45 days for Microsoft to acquire TikTok

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3 Insiders said that US President Donald Trump only agreed to allow Microsoft (Microsoft) to negotiate the acquisition of the TikTok app for short videos if it could reach a deal within 45 days.

The move marks a shift in Trump’s stance, and the tech giant has prompted Microsoft to announce its interest in completing a social media acquisition, a move that could fuel tension in US-China relations.

Trump said on Friday that he intended to ban the TikTok application, amid fears that its Chinese ownership would pose a threat to national security, due to personal data being processed by the app.

The acquisition of the TikTok app – which boasts of 100 million American users – will provide Microsoft with a rare opportunity to become a major competition for social media giants like Facebook and Snap, noting that it also owns LinkedIn’s social network.

Trump had rejected the idea of ​​selling the app to Microsoft on Friday, but after a discussion between him and the CEO of the company, Satya Nadella, Microsoft said – in a statement on Sunday – that it would continue negotiations to buy TikTok from Beat Dance, and it was aiming to reach an agreement by September 15 /September.

The sources said that this deadline was set for the company Bite Dance and Microsoft, the Committee on Foreign Investment in the United States, which examines deals involving risks related to national security.

Pressure

A source said that Trump changed his mind following pressure from some of his advisers and many leaders in the Republican Party.

The application ban would alienate many of its young users before the US presidential election in November, and it would open the door to a wave of judicial appeals.

Several senior Republican members of Congress have issued statements in the past two days, urging Trump to support the sale of TikTok to Microsoft.

The sources – who requested anonymity before a White House statement was issued – said that the US Foreign Investment Commission will oversee negotiations between ByteDance and Microsoft.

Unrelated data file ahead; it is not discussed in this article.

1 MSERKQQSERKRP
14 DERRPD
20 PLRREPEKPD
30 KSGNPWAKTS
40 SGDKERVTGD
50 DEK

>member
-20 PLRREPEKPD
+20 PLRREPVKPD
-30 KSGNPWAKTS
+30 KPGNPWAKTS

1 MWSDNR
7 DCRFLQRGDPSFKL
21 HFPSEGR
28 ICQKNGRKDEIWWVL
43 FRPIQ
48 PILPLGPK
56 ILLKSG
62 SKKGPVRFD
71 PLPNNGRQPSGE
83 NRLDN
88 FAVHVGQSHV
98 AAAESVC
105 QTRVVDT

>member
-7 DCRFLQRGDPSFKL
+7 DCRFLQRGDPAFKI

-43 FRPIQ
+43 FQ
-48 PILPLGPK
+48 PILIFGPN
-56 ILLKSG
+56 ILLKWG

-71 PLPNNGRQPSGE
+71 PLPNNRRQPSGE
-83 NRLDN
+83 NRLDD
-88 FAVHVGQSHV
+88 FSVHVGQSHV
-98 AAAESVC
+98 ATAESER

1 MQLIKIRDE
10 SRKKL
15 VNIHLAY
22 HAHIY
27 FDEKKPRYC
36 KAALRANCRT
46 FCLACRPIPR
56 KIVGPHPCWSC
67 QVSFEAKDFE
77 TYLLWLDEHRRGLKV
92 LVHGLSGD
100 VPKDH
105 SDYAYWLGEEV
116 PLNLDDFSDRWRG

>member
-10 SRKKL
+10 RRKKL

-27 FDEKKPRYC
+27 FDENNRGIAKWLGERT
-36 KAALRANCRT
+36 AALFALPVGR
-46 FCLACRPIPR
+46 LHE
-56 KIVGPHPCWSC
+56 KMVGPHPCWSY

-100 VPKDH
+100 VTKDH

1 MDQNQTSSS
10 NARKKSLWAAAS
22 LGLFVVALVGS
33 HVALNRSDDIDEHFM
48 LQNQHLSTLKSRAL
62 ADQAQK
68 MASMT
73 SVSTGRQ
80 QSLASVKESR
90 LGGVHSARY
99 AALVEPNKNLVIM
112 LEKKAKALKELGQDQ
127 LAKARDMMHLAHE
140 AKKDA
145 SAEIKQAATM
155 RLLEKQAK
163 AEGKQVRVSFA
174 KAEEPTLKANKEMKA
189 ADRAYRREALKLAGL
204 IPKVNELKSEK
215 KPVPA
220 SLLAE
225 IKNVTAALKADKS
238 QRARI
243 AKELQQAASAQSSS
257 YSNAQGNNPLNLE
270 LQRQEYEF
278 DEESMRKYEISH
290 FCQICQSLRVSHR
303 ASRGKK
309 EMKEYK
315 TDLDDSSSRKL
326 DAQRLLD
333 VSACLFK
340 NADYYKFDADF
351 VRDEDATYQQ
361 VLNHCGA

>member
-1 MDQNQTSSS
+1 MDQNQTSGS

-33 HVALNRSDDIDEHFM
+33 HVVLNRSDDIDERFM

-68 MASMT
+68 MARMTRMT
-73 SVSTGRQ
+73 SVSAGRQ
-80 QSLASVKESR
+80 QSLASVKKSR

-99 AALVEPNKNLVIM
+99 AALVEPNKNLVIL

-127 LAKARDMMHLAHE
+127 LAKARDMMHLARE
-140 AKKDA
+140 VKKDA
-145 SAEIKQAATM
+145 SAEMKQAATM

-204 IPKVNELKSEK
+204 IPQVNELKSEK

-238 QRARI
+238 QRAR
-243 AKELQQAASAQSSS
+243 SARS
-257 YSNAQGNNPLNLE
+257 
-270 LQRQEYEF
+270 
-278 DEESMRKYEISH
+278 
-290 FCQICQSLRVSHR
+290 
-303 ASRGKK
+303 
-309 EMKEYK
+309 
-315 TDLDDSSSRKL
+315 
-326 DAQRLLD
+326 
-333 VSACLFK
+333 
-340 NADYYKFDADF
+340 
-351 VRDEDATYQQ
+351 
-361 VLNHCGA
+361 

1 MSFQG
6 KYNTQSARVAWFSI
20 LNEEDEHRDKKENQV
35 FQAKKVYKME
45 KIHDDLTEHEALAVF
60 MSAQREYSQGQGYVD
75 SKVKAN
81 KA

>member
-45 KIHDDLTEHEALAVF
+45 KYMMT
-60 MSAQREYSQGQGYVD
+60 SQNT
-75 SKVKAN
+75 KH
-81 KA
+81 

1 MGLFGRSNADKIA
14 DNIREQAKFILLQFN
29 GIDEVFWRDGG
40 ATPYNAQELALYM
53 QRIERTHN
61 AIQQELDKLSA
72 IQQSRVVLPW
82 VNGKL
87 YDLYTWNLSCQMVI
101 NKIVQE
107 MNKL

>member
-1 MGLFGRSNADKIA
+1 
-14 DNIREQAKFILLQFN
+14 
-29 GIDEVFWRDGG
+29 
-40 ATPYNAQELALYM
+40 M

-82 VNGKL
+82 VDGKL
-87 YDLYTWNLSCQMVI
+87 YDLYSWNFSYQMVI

The US government’s Foreign Investment Committee has the right to block any agreement.

“It fully appreciates the importance of addressing the president’s concerns. It is committed to acquiring TikTok with a full security review and providing appropriate economic benefits to the United States, including the US Treasury,” Microsoft said in a statement.

In a statement issued on Sunday evening that there was no mention of the TikTok application, Byte Dance said it was facing “complex, difficult-to-imagine difficulties” in moving from local to global.

As relations between the United States and China deteriorated due to trade and Hong Kong issues, cybersecurity, and the emergence of the new Coronavirus, Tik Tok emerged as a new hotbed of tension in the conflict between the world’s two largest economies.

Today’s China Daily called Monday Byte Dance a victim of an American “persecution” and said Washington has not provided evidence to support its claims that TikTok poses a threat to US security.

Data transfer

Under the proposed deal, Microsoft said it would control TikTok’s operations in the United States, Canada, Australia, and New Zealand.

It added that it will ensure that all personal data of American users is transferred to the Tik Tok application and that it remains in the United States.

She said she might invite other US investors to take minority stakes in TikTok.

About 70% of Byte Dance investors come from the United States, and it is not clear how much Microsoft might pay for TikTok.

Reuters reported last week that the expectations of the Beat Dance app evaluation exceeded $ 50 billion, although US pressure to liquidate it could cut that price.

Meanwhile, China said on Monday that it firmly opposes any US behavior against Chinese electronic companies, in response to statements by US Secretary of State Mike Pompeo saying that Washington will soon move against Chinese companies supplying the Chinese government with data.

China hopes that the United States will desist from its discriminatory policies, Chinese Foreign Ministry spokesman Wang Wenbin told reporters on a daily briefing.

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